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Carter on some of the most important advice he ever got: "I took the pilot to a friend of mine, named Rick Carter, who has since won the Academy Award for 'Avatar' and 'Lincoln,' and he's done a lot of Spielberg's movies, and he's one of the best production designers there are. And for Spielberg, he had done 44 'Amazing Stories,' so he had done television. And I gave him the script and he said OK. Here's my best advice to you: Hint at everything, and don't show them anything. Keep everything in the dark and in the shadows, because you aren't gonna have enough time and money to actually scare people with real things. And it was one of the best pieces of advice I could have gotten, and we took that to the bank and made it work for nine years."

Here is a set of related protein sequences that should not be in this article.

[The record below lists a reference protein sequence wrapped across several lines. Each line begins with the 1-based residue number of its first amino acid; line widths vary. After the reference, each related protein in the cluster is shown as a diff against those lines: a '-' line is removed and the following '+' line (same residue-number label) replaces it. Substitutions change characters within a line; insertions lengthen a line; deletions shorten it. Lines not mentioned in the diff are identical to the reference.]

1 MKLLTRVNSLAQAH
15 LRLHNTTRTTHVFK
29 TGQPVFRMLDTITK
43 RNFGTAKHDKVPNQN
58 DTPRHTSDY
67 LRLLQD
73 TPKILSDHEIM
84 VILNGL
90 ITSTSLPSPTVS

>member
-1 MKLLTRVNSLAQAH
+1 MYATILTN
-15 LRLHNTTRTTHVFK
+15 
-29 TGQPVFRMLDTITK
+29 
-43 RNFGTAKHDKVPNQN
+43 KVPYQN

When asked if they had any regrets, Carter said, "Not really. There's one thing I would change, but I never tell people what it is." Gilligan's reply (after "Je Souhaite – I Wish," the episode he directed, screened): "I wish there wasn't that dude I saw way, way, way in the background of that scene where there's nobody left on Earth. Did nobody else catch that? There's a little guy way in the background, and I never noticed it because I've never seen it on a screen this big."

Carter says one of most difficult episodes to film was the pilot. "Every day, I'd get notes screamed at me through the process. And they were people who just didn't know what we were trying to do." And even though they've now had 20 years, "They have not since apologized."